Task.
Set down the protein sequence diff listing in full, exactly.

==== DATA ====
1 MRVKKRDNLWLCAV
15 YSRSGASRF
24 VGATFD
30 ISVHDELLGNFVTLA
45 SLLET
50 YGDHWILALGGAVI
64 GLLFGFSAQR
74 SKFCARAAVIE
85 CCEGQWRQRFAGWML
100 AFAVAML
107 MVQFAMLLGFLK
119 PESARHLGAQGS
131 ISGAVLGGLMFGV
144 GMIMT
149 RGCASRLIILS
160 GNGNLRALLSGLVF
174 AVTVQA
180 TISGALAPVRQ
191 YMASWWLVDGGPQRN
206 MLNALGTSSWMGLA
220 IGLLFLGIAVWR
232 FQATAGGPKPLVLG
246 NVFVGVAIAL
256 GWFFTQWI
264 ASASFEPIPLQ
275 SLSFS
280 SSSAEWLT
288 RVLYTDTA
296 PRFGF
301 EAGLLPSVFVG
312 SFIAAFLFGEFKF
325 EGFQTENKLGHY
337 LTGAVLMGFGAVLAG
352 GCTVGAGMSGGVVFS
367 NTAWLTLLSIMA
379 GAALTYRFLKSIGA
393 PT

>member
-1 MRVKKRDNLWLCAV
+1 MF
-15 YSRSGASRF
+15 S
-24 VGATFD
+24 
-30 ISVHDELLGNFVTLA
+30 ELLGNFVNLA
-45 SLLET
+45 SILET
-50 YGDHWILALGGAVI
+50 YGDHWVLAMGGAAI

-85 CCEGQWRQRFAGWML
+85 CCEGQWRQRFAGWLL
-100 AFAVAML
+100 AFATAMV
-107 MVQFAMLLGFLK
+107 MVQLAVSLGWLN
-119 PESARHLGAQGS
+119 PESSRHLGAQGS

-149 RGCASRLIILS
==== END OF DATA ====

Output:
1 MRVKKRDNLWLCAV
15 YSRSGASRF
24 VGATFD
30 ISVHDELLGNFVTLA
45 SLLET
50 YGDHWILALGGAVI
64 GLLFGFSAQR
74 SKFCARAAVIE
85 CCEGQWRQRFAGWML
100 AFAVAML
107 MVQFAMLLGFLK
119 PESARHLGAQGS
131 ISGAVLGGLMFGV
144 GMIMT
149 RGCASRLIILS
160 GNGNLRALLSGLVF
174 AVTVQA
180 TISGALAPVRQ
191 YMASWWLVDGGPQRN
206 MLNALGTSSWMGLA
220 IGLLFLGIAVWR
232 FQATAGGPKPLVLG
246 NVFVGVAIAL
256 GWFFTQWI
264 ASASFEPIPLQ
275 SLSFS
280 SSSAEWLT
288 RVLYTDTA
296 PRFGF
301 EAGLLPSVFVG
312 SFIAAFLFGEFKF
325 EGFQTENKLGHY
337 LTGAVLMGFGAVLAG
352 GCTVGAGMSGGVVFS
367 NTAWLTLLSIMA
379 GAALTYRFLKSIGA
393 PT

>member
-1 MRVKKRDNLWLCAV
+1 MF
-15 YSRSGASRF
+15 S
-24 VGATFD
+24 
-30 ISVHDELLGNFVTLA
+30 ELLGNFVNLA
-45 SLLET
+45 SILET
-50 YGDHWILALGGAVI
+50 YGDHWVLAMGGAAI

-85 CCEGQWRQRFAGWML
+85 CCEGQWRQRFAGWLL
-100 AFAVAML
+100 AFATAMV
-107 MVQFAMLLGFLK
+107 MVQLAVSLGWLN
-119 PESARHLGAQGS
+119 PESSRHLGAQGS

-149 RGCASRLIILS